Junior Achievement Survey Reveals Concern About Impact of Automation and Globalization on Job Prospects


A new survey from Junior Achievement USA (JA) shows that 77 percent of parents are “concerned” about their children’s ability to have a successful job or career as adults in light of global competition and automation. The same percentage (77%) of teens said they share similar concerns about having a successful job or career in the future because of global competition and automation.  In the survey, nearly half (45%) of parents said that they were “extremely or very” concerned about their children’s prospects for future employment, while almost as many teens (40%) had the same level of concern.


We interviewed Jack Kosakowski, CEO of Junior Achievement USA, to find out how students and their parents can prepare for a constantly evolving job market.


With automation and global competition increasing, what can high school and college students do to become more competitive?

It’s important that students consider the importance of being adaptable. Many of the jobs that they will be doing in the future haven’t even been conceived of yet. Employers are looking for candidates who are creative problem solvers, able to collaborate with others and communicate effectively. Students should also look at opportunities to acquire new skills after high school. Even if they don’t plan to go to college, community colleges, technical schools and apprenticeship programs are valuable for preparing for in-demand jobs.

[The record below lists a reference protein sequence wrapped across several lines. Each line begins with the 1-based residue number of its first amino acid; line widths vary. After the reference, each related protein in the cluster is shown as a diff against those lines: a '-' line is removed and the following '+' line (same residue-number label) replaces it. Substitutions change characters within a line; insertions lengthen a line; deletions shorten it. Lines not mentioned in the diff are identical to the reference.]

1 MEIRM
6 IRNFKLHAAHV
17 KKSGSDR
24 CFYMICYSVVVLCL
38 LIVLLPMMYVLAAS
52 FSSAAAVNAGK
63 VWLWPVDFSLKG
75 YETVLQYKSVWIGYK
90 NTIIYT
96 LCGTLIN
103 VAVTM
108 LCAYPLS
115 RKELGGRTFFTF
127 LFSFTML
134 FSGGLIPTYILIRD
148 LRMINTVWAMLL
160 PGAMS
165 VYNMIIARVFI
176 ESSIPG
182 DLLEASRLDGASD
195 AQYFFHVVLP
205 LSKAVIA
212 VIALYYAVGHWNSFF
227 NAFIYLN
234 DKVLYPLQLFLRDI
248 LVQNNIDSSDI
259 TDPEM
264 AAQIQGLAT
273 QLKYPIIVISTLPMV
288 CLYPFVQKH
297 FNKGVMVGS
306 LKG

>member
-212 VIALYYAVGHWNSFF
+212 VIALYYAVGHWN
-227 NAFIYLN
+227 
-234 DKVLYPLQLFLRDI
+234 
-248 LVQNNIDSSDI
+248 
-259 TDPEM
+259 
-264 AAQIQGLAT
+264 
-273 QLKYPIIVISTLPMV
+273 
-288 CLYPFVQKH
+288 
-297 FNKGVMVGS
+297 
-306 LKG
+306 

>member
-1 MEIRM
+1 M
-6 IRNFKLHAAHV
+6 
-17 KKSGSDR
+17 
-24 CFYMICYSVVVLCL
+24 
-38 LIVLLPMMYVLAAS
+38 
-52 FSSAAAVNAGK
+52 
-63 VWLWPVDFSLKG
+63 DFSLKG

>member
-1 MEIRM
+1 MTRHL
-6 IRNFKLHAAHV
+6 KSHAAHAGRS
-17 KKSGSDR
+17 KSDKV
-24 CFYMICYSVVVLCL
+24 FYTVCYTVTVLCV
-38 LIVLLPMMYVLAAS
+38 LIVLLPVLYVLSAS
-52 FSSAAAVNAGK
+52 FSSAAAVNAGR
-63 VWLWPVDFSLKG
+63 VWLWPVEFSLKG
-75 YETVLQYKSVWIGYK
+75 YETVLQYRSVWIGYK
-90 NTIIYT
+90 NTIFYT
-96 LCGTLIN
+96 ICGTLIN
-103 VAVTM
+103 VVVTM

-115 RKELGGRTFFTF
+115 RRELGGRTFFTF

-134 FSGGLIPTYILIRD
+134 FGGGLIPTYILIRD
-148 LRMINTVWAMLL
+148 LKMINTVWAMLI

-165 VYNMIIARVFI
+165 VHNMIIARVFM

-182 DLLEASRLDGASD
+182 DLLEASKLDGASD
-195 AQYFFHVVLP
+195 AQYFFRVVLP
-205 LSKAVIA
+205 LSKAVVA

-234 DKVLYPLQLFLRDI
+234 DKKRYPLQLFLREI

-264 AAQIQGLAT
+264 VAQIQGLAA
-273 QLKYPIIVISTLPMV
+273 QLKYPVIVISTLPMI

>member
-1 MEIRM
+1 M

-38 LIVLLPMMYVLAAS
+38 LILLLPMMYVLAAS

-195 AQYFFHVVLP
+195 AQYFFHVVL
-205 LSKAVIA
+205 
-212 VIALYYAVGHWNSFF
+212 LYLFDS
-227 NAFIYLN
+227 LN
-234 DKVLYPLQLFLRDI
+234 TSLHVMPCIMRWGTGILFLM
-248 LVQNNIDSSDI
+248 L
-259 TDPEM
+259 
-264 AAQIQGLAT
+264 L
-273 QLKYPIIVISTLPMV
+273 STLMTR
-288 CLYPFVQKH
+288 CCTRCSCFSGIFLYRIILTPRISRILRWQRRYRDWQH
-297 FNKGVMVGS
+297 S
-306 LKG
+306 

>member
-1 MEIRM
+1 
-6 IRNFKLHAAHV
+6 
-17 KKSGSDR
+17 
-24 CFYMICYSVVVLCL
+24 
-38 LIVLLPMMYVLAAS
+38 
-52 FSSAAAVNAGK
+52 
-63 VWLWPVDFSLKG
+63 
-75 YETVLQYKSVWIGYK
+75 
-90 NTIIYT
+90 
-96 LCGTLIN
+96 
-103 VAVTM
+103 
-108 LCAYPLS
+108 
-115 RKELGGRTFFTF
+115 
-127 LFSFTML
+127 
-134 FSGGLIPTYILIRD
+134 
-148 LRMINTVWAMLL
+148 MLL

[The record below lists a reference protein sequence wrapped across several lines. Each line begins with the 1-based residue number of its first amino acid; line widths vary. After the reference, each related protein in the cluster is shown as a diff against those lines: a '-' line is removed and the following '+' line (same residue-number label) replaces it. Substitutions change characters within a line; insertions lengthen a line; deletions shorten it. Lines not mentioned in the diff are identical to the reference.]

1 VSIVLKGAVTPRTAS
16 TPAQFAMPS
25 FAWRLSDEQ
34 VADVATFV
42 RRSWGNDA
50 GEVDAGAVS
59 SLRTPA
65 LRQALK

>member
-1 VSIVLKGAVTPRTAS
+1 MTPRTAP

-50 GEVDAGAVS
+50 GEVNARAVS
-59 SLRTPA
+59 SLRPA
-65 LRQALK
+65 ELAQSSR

Which jobs are most likely to be automated or off-shored?

Jobs that are repetitive or that require little training are most likely to be eliminated by automation or off-shoring. If you go to a store or a restaurant, you will see a growth in self-service kiosks, which is reducing the need for cashiers and wait staff. Many warehouses are starting to become fully automated, reducing the number of employees needed to fill orders. If it’s a job you can get today with just a high school diploma or GED that doesn’t involve physical labor, like construction, there’s a pretty good chance that it will be automated in the future.


What industries or jobs are good picks for those wishing to have a secure career?

There’s tremendous demand for jobs in skilled-trades, like welding, plumbing, electrical, heating and air conditioning, etc. These are jobs that won’t be off-shored and can’t be cost-effectively replaced with automation. There is also great demand in the medical field at all levels, ranging from lab technicians to nurses to doctors. As the U.S. population ages, demand will only grow for health care workers. Finally, occupations in Science, Technology, Engineering and Math (STEM) will continue to be in demand as reliance on technology grows.


Are there any essential soft skills that today’s young adults need to develop in order to be competitive in the ever-changing job market?

Absolutely. As I mentioned previously, employers are seeking out employees with so-call “soft skills,” like communications, collaboration, creativity and critical thinking. If you have these skills, it is easier to adapt to a changing workplace. If employees have these skills, employers are more inclined to invest in the technical training necessary for their long-term success.


How can schools and parents help ensure career success for today’s students?

A recent study by Microsoft indicates that within 10 years, 77 percent of jobs are going to require some sort of technical training. That doesn’t necessary mean a four-year degree. There are plenty of options for post-secondary education and training, including community colleges, technical and trade schools and apprenticeships. It’s important to encourage young people to consider all of their options and not just set their sights on one or, worse, none.

For more information about Junior Achievement USA, visit ja.org